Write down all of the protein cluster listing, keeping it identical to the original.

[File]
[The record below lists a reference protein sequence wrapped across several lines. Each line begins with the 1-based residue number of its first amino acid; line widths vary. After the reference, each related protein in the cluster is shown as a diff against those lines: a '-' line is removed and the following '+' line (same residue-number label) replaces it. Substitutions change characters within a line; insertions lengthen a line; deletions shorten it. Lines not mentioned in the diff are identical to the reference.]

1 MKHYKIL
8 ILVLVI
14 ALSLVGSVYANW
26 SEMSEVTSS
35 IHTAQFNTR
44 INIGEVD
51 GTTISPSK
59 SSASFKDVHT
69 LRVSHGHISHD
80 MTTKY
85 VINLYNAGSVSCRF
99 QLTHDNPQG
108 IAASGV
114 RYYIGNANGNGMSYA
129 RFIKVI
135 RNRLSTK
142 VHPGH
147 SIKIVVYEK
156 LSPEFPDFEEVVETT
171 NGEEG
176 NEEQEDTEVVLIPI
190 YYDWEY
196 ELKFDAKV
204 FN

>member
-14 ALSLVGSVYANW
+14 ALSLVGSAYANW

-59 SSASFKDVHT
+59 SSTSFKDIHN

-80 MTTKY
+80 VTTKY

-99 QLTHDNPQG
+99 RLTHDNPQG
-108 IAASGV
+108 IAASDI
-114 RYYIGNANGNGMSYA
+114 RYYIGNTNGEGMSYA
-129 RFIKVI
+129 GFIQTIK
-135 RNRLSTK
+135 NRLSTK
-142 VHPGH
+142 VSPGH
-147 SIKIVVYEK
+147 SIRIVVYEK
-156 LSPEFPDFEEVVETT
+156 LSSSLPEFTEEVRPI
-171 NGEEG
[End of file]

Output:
[The record below lists a reference protein sequence wrapped across several lines. Each line begins with the 1-based residue number of its first amino acid; line widths vary. After the reference, each related protein in the cluster is shown as a diff against those lines: a '-' line is removed and the following '+' line (same residue-number label) replaces it. Substitutions change characters within a line; insertions lengthen a line; deletions shorten it. Lines not mentioned in the diff are identical to the reference.]

1 MKHYKIL
8 ILVLVI
14 ALSLVGSVYANW
26 SEMSEVTSS
35 IHTAQFNTR
44 INIGEVD
51 GTTISPSK
59 SSASFKDVHT
69 LRVSHGHISHD
80 MTTKY
85 VINLYNAGSVSCRF
99 QLTHDNPQG
108 IAASGV
114 RYYIGNANGNGMSYA
129 RFIKVI
135 RNRLSTK
142 VHPGH
147 SIKIVVYEK
156 LSPEFPDFEEVVETT
171 NGEEG
176 NEEQEDTEVVLIPI
190 YYDWEY
196 ELKFDAKV
204 FN

>member
-14 ALSLVGSVYANW
+14 ALSLVGSAYANW

-59 SSASFKDVHT
+59 SSTSFKDIHN

-80 MTTKY
+80 VTTKY

-99 QLTHDNPQG
+99 RLTHDNPQG
-108 IAASGV
+108 IAASDI
-114 RYYIGNANGNGMSYA
+114 RYYIGNTNGEGMSYA
-129 RFIKVI
+129 GFIQTIK
-135 RNRLSTK
+135 NRLSTK
-142 VHPGH
+142 VSPGH
-147 SIKIVVYEK
+147 SIRIVVYEK
-156 LSPEFPDFEEVVETT
+156 LSSSLPEFTEEVRPI
-171 NGEEG